now in its one-hundred-and-eightieth year
Earlier in the year, the Chicago Mercantile Exchange Group (CME) put its landmarked Board of Trade Building up for sale. In recent months, the exchange has been shopping itself around to other states in an effort to extract a more favorable tax deal from the State of Illinois. Although CME chair Terrence Duffy recently told members of the Illinois legislature that “we’re not threatening anybody,” these actions are implicitly threatening, since the CME plays a crucial role in the economy of Chicago and Illinois.
Perhaps more important, the CME and its subsidiary and former rival the Chicago Board of Trade, are the pillars around which Chicago’s vibrant subculture of commodities and futures trading has flourished. Despite technological changes that have rendered pit trading less important, the livelihoods of an estimated 100,000 Chicagoans remain closely intertwined with the CME. My husband, for instance, trades commodities and still uses local brokerages to place and clear trades. We are immensely proud of the CME, enthusiatically voted for its acquisition of CBOT, and admire the steady and adroit way the CME has advanced, over the decades, to become the world’s largest futures exchange. The CME’s departure from the state would represent a tragic loss for this city.
In 2010, the CME’s gross revenue exceeded $3 billion. (Its assets in Dec 2010 were reported to be some $35b.) Not surprisingly, its tax payments account for some six percent of all corporate tax that Illinois receives. In the wake of the Illinois legislature’s decision in January to raise its corporate tax rate from 4.8 to 7 percent, the CME announced that it would consider leaving the state. Not because it can’t pay the tax, but because it believes this amount of tax is too great to ask. In other words, being located in Chicago isn’t worth it. A Chicago location has grown too expensive, and states like Indiana, Florida, and Texas, seem to offer a better deal.
It’s incredible to me that the CME has actually entertained the idea of moving to . . . . Indianapolis. It’s true. Illinois lawmakers are now bending over backwards trying to keep something like this from happening. Chicago and Illinois don’t have the nerve to say to the CME, “Do you really want to move? Think what you’re doing.”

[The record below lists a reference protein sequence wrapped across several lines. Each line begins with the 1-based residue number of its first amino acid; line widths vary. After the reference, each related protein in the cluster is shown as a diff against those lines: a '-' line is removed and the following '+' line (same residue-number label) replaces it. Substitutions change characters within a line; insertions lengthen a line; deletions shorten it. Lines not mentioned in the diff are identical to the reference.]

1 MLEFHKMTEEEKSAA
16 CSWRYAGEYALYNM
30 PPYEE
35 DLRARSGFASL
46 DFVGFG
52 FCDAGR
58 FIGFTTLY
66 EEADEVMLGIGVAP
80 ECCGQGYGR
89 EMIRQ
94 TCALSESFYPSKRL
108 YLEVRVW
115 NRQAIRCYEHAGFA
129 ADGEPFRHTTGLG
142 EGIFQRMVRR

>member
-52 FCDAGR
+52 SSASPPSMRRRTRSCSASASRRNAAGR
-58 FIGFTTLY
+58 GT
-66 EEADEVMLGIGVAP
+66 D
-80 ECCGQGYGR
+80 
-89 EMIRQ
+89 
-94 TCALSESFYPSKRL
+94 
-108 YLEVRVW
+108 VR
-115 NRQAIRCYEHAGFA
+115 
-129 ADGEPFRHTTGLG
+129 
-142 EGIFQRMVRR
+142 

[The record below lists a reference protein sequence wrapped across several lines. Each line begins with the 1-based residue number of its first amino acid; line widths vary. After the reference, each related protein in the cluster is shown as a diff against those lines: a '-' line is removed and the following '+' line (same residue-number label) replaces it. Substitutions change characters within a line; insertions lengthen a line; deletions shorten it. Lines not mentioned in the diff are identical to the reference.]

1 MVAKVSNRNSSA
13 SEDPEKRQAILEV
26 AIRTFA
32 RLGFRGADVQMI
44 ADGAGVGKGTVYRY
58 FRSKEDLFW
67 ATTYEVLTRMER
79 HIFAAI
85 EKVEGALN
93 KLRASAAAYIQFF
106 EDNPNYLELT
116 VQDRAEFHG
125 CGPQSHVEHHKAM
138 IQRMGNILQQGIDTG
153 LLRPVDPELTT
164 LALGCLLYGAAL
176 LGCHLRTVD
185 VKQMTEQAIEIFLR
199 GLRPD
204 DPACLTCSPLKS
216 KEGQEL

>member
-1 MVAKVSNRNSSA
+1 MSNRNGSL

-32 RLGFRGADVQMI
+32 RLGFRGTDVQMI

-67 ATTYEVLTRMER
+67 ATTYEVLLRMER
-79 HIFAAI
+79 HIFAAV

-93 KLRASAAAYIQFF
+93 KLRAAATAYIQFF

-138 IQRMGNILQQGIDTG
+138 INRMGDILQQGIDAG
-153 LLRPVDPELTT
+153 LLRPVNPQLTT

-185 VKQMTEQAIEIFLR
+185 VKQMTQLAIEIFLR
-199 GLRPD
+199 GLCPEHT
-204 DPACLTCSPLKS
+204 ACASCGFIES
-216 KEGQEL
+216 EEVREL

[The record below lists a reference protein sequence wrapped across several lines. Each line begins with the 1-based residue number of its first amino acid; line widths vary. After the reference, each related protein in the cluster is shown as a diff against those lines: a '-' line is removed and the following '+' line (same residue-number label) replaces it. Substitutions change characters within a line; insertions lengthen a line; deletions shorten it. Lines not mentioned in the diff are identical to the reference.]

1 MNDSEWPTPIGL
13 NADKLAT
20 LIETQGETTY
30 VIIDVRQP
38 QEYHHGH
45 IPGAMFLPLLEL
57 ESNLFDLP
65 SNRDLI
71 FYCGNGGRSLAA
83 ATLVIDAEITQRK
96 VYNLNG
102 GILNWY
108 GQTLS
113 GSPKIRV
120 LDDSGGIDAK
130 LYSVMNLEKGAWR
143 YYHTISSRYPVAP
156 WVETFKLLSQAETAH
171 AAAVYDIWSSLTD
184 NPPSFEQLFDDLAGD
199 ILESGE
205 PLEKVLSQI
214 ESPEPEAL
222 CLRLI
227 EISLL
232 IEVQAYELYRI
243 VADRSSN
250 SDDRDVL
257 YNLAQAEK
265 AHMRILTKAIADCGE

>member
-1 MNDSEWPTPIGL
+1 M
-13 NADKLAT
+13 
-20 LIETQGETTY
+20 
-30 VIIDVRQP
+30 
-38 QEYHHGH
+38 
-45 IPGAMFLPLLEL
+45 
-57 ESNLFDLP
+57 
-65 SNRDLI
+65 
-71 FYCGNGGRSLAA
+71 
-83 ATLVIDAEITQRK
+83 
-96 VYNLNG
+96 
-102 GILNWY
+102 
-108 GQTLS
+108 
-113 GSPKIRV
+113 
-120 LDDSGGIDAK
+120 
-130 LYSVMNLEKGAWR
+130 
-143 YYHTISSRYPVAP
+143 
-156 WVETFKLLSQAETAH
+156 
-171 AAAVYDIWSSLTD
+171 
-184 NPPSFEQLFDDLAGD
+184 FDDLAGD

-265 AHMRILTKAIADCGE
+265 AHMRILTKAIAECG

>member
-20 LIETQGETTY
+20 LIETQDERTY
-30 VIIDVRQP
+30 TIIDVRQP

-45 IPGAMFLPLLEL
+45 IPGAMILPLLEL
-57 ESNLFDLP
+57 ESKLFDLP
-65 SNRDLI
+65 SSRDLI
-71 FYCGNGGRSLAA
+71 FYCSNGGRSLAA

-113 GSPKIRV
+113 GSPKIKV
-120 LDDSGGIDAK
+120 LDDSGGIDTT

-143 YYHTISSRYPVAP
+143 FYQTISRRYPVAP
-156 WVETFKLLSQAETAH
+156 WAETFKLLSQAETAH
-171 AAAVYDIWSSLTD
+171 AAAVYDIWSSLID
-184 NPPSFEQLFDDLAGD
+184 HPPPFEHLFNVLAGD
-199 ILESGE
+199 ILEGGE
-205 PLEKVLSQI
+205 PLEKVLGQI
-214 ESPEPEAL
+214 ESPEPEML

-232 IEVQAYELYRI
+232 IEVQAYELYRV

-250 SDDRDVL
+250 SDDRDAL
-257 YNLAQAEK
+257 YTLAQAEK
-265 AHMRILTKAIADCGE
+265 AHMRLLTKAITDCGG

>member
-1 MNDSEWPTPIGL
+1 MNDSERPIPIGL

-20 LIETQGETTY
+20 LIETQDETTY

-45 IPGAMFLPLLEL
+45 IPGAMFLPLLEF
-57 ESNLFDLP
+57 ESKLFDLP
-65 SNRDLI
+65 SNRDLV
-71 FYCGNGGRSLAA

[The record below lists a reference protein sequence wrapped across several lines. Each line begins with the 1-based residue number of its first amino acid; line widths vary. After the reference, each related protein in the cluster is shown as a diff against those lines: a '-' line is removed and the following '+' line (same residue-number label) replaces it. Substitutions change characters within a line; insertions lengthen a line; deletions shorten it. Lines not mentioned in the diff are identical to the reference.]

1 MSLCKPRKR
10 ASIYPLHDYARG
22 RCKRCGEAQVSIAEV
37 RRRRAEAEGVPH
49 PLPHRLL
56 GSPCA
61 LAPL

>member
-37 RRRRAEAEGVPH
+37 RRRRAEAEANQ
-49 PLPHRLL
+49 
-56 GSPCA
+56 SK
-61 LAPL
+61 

For some of the implications, we have only to look at the experience of UBS, which a decade ago grew fed up with its expensive Manhattan location. So, it allowed itself to be inveigled to move to Stamford, Connecticut, where it proceeded to build the biggest trading floor in the world. But the grass wasn’t greener. Guess what? The types of sophisticated people who work in the financial services industry hated the long commute–they hated the idea of living in Stamford, some thirty-five miles away from NYC–and UBS tried to compensate by hiring more people locally. But did that work? No, it’s just not the same. UBS has gradually moved more of its workforce back to New York City, and in June explored the idea of becoming a major tenant in the rebuilt World Trade Center Building. Renewed financial incentives from Connecticut have persuaded the firm to stay put for the time being, but the fact remains that its new location has proved to be a recruiting liability that also places UBS at an inconvenient distance from its major clients.
The fact is, the human and cultural capital that a city like Chicago affords is tough to find in another place. Location continues to matter, no matter how global your business.
What bothers me about the CME’s maneuvering is the limited responsibility it feels toward the people and place that have given it its very identity. Instead of rejecting the state’s mandated corporate tax increase, why not propose alternate ways to solve the state’s terrible deficit, or work toward getting the tax burden that all Illinoisans must bear distributed more equitably? Why not say, as corporate leaders used to: “We are committed to our state; we’re committed to Chicago”? And why not supply some leadership that will help all of Illinois move in the direction the CME thinks it should go? It sounds naive, perhaps; but corporate leadership, now on the decline, was exactly what, historically, helped Chicago rise.